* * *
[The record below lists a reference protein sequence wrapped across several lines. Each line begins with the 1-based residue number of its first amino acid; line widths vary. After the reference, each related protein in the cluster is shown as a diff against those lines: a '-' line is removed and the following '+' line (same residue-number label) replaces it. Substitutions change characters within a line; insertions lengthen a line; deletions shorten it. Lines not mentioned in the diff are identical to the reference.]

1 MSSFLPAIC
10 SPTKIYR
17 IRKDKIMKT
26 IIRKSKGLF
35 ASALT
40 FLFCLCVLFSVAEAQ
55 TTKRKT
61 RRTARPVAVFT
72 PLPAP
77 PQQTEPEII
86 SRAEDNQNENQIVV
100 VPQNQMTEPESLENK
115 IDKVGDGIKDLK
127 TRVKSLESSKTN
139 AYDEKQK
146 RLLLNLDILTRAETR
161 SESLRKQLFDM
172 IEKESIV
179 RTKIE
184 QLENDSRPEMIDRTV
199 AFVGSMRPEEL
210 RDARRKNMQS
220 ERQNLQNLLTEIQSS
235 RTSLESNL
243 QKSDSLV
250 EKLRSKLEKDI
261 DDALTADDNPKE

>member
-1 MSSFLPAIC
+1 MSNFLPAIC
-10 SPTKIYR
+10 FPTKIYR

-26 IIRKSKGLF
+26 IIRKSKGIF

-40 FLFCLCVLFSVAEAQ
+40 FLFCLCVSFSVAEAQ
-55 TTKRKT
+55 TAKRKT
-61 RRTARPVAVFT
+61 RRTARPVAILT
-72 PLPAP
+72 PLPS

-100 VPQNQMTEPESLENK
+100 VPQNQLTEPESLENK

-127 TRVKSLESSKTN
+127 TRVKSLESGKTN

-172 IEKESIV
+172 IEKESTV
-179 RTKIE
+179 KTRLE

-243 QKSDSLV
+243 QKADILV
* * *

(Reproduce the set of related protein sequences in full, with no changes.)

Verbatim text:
[The record below lists a reference protein sequence wrapped across several lines. Each line begins with the 1-based residue number of its first amino acid; line widths vary. After the reference, each related protein in the cluster is shown as a diff against those lines: a '-' line is removed and the following '+' line (same residue-number label) replaces it. Substitutions change characters within a line; insertions lengthen a line; deletions shorten it. Lines not mentioned in the diff are identical to the reference.]

1 MSSFLPAIC
10 SPTKIYR
17 IRKDKIMKT
26 IIRKSKGLF
35 ASALT
40 FLFCLCVLFSVAEAQ
55 TTKRKT
61 RRTARPVAVFT
72 PLPAP
77 PQQTEPEII
86 SRAEDNQNENQIVV
100 VPQNQMTEPESLENK
115 IDKVGDGIKDLK
127 TRVKSLESSKTN
139 AYDEKQK
146 RLLLNLDILTRAETR
161 SESLRKQLFDM
172 IEKESIV
179 RTKIE
184 QLENDSRPEMIDRTV
199 AFVGSMRPEEL
210 RDARRKNMQS
220 ERQNLQNLLTEIQSS
235 RTSLESNL
243 QKSDSLV
250 EKLRSKLEKDI
261 DDALTADDNPKE

>member
-1 MSSFLPAIC
+1 MSNFLPAIC
-10 SPTKIYR
+10 FPTKIYR

-26 IIRKSKGLF
+26 IIRKSKGIF

-40 FLFCLCVLFSVAEAQ
+40 FLFCLCVSFSVAEAQ
-55 TTKRKT
+55 TAKRKT
-61 RRTARPVAVFT
+61 RRTARPVAILT
-72 PLPAP
+72 PLPS

-100 VPQNQMTEPESLENK
+100 VPQNQLTEPESLENK

-127 TRVKSLESSKTN
+127 TRVKSLESGKTN

-172 IEKESIV
+172 IEKESTV
-179 RTKIE
+179 KTRLE

-243 QKSDSLV
+243 QKADILV